5 Things I Wish I’d Done Differently as a New Parent

IMG_1974My son is three now. So I’ve had some time to reflect on the parenting choices I’ve made over the past few years. I assumed that parenting was going to be intuitive and that I wouldn’t have many regrets. Nope. Although I think I’m a pretty good mom, looking back, there are a few things I wish I had done differently:

1. Prepared less for birth more for baby – Don’t get me wrong, I think birth preparation is super important (check out the expecting category of my Mamajamas list and you will see that clearly), but I went a little overboard. I must have read at least six books on birth, took an eight-week birth class, and spent days researching birth online and reading birth forums. So when my home birth dreams disintegrated into an emergent c-section, all those hours spent practicing hypnobirthing techniques seemed a little ridiculous. I also realized that I had done zero preparation for once the baby actually got here. So I’d recommend instead of six books on birth, read one or two. Also, check out some parenting books or classes while you are pregnant, and ostensibly still have a bit of free time on your hands!

2. Taught my baby to sleep by himself – I’m actually still a bit torn on this one. We co-slept from the beginning. My son is three, and he still comes to bed with me at some point during the night. I love co-sleeping — he sleeps great, I sleep great, and I enjoy cuddling with him. So what do I regret? I still have to put my son to sleep every night by physically laying next to him until he falls asleep. Some nights, it only takes 10-20 minutes and it’s wonderful bonding time. But other nights, it is an hour-long wrestling match. When I eventually emerge from his room victorious, my evening is over and I’m exhausted. And now that this routine is so ingrained, it’s going to be brutal to change. We’ll be trying to get him to sleep by himself soon. I’ll let you know how it goes. I’m not sure what approach I’ll take if we have another child, especially since neither my husband or I have much stomach for long periods of crying. (We attempted “Cry it Out” a couple times early on, but we hated it.)  So even though I love putting my son to sleep 50% of the time, if I had to do it over, I would have tried to teach him to fall asleep on his own earlier.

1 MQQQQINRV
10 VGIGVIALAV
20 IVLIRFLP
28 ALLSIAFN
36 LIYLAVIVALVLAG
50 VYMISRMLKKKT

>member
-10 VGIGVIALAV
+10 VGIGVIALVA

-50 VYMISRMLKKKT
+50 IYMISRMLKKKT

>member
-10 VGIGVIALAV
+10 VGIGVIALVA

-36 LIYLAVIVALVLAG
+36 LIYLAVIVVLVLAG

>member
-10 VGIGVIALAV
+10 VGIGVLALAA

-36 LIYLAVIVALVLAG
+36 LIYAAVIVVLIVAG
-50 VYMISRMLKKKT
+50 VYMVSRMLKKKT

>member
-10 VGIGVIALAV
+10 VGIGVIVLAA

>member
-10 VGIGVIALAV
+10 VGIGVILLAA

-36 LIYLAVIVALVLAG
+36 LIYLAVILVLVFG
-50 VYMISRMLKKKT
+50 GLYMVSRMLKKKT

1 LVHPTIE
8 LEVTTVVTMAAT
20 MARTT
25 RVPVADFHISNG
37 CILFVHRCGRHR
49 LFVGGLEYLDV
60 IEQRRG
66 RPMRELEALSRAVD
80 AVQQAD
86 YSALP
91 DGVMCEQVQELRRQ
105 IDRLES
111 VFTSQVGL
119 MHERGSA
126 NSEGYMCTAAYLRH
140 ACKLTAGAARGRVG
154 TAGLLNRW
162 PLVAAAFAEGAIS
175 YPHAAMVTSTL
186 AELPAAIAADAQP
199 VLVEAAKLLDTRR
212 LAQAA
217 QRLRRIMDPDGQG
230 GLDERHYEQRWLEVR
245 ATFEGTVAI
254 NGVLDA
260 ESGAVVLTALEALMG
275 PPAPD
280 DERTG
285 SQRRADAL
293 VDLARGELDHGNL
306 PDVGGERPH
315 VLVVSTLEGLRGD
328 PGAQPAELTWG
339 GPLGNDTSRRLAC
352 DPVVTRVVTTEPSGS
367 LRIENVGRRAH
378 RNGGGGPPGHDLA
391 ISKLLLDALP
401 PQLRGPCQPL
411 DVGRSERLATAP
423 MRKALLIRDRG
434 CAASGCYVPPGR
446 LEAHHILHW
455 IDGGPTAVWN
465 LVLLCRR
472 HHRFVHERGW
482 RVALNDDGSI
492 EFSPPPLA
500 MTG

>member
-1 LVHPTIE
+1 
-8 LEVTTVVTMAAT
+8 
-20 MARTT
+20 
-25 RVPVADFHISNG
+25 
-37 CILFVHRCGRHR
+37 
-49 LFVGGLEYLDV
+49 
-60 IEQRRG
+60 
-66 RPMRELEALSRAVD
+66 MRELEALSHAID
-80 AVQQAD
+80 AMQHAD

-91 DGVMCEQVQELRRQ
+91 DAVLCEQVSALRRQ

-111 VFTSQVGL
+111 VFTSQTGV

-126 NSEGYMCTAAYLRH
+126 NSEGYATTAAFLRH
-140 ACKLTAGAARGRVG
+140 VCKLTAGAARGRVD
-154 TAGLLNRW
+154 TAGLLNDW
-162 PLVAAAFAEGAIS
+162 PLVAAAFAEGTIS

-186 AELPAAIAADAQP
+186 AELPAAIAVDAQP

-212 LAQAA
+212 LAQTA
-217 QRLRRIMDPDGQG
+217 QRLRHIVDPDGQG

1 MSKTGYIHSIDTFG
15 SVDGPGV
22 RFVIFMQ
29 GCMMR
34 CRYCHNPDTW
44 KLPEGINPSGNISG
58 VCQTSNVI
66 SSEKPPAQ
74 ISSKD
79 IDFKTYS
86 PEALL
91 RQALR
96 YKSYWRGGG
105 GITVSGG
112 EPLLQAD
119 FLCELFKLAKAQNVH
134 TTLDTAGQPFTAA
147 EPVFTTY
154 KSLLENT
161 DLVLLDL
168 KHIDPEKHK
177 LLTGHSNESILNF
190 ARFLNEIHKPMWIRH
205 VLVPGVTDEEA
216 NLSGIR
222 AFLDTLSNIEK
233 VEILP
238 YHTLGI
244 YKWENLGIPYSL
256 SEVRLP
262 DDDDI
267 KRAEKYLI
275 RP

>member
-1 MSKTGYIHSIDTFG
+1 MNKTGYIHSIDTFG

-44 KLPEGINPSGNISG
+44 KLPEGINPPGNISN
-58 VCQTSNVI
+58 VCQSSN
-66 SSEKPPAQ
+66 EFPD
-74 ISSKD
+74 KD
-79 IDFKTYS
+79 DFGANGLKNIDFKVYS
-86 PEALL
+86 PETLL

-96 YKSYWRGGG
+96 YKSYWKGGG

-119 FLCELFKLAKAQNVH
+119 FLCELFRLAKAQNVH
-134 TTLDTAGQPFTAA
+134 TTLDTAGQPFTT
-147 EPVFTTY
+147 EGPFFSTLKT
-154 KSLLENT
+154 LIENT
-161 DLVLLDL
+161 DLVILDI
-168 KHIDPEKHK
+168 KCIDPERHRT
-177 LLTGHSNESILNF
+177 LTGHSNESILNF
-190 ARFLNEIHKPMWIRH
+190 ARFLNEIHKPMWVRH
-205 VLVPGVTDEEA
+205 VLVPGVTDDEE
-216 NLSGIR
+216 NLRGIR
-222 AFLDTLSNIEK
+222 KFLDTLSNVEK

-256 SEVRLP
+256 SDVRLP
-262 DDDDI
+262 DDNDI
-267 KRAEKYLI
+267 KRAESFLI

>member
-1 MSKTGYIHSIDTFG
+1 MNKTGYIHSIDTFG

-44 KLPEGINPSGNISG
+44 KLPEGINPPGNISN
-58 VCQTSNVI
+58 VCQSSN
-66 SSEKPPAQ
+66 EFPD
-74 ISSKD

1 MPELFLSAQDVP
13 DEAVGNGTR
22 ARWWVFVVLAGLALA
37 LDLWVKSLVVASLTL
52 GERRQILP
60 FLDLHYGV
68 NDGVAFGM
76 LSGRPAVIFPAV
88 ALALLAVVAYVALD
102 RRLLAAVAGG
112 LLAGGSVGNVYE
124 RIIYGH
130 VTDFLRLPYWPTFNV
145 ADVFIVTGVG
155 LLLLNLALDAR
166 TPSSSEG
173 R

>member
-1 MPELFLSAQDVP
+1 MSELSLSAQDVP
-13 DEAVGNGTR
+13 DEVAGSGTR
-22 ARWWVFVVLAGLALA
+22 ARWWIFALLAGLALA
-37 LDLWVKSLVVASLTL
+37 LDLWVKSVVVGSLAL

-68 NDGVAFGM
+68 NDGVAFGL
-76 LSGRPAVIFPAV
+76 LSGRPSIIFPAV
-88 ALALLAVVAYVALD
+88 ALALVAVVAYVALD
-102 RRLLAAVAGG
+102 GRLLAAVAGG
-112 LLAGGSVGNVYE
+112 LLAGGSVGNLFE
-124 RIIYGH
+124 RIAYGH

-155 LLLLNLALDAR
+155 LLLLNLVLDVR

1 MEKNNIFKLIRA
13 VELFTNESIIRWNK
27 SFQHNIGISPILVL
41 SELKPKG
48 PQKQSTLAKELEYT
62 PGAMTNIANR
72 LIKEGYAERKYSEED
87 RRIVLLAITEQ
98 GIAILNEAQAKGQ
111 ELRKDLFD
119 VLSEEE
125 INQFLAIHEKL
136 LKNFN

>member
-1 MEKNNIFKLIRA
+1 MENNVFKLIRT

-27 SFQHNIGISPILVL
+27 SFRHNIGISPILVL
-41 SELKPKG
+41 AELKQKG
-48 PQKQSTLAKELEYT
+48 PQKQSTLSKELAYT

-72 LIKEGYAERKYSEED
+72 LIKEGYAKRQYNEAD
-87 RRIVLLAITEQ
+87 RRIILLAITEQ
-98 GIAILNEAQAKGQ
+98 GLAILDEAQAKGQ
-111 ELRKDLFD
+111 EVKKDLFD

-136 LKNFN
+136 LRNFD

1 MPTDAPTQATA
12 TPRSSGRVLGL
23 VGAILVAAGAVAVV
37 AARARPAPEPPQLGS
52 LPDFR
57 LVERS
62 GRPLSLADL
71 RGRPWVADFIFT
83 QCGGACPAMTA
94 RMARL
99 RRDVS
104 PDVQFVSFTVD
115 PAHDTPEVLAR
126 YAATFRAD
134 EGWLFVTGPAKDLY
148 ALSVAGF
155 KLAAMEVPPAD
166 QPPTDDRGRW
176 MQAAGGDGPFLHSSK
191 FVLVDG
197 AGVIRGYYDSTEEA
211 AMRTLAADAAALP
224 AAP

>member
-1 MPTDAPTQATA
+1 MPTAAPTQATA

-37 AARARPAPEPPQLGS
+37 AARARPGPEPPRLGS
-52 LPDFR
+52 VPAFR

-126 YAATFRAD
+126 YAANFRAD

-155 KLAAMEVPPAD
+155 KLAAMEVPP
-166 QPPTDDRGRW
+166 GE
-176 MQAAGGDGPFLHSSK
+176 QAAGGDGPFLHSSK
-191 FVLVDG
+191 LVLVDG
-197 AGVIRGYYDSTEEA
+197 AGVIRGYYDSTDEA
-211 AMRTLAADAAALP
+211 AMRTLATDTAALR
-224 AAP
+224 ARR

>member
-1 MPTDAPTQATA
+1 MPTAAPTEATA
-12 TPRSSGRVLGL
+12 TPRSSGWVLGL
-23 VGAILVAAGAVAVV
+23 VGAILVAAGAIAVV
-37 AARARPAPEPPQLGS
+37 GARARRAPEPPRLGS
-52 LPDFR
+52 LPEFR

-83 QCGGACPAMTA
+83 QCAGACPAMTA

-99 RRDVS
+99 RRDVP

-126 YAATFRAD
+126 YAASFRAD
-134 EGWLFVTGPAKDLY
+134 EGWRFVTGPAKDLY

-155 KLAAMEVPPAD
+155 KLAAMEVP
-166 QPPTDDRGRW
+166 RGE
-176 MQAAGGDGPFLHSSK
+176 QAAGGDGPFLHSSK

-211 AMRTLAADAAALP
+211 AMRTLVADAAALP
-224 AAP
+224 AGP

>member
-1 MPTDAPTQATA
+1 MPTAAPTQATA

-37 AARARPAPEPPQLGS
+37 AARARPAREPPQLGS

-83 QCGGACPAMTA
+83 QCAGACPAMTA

3. Bought less gear – I know it sounds funny coming from someone who started a baby product recommendations website, but I wish I had gotten less gear. I attribute a lot of my over-buying to not realizing that baby “phases” are ridiculously brief. For example, my son would only drool excessively for a couple months so I didn’t need to buy eight cloth bibs. Three would have sufficed. That’s actually one of the reasons I started Mamajamas, I figured that if I had had more collective wisdom from my parent friends, I wouldn’t have made so many rookie gear mistakes.

4. Gotten more help – There was a period when my son was about eight months old when he was still not sleeping through the night and I was attempting to start working again. I was also dealing with my own health problems (which we later found out were due to Lyme Disease) and a cross-country move during this time! My husband was an incredible co-parent, really going above and beyond, but he was also transitioning to a new, intense job and just as tired. Life was extremely stressful. But I had too much pride to try to get more help. The house was messy, I was sick, exhausted, and extra-cranky. Finally, I agreed to get more babysitting, ask my new mom friends for help watching my son once in awhile, and got a weekly house cleaner. After taking these steps, I regretted we hadn’t done so sooner. It doesn’t make you a lesser mother to take care of yourself or cede responsibilities to others — in fact, it can make you a better mother and partner!

5. Not have worried so much – This is something I’m still working on. More anxiety has been yet another unexpected consequence of motherhood. I worry about the well-being of my son a lot, and wonder if I’m making the best decisions for him. But I’ve realized how important it is to let go of the feeling of trying to control everything (which is simply impossible with a young child). I’ve also let go of the notion that there is a “right way” to parent. I have to trust that I’m thoughtful and doing the best I can. To keep my anxiety in check, I work to be mindful through meditation, and also to talk frequently with other moms about their experiences. I recently read this book called How Eskimos Keep Their Babies WarmIt discusses parenting practices in other countries (Kenyan disdain for strollers, Chinese early potty training, etc.). It underscored the fact that there is no universal right way to parent. There may be some global values that are important (unconditionally loving your child, for example), but it made me not worry so much about having the perfect schedule for my child or the perfect gear.

Parenting is an incredible journey filled with more than a few potholes. But it’s a wonderful ride, with great (albeit sometimes whiney) company. The trip is long, and mostly enjoyable. And I’ve realized it’s okay to make a few wrong turns and take a few detours.


Letting kids be kids

Letting kids be kids. I thought this was an nice post.

I see too many of my friends stress out about what their toddler knows or doesn’t know.

Sometimes, I find myself stressing out too.

But then I reminded myself it’s not a race. Dario will have many years of school which will likely (and perhaps unfortunately) include many years of memorizing and writing (or typing) facts and figures.

For now, I just want him to learn to be a good, kind little person, and get to enjoy childhood!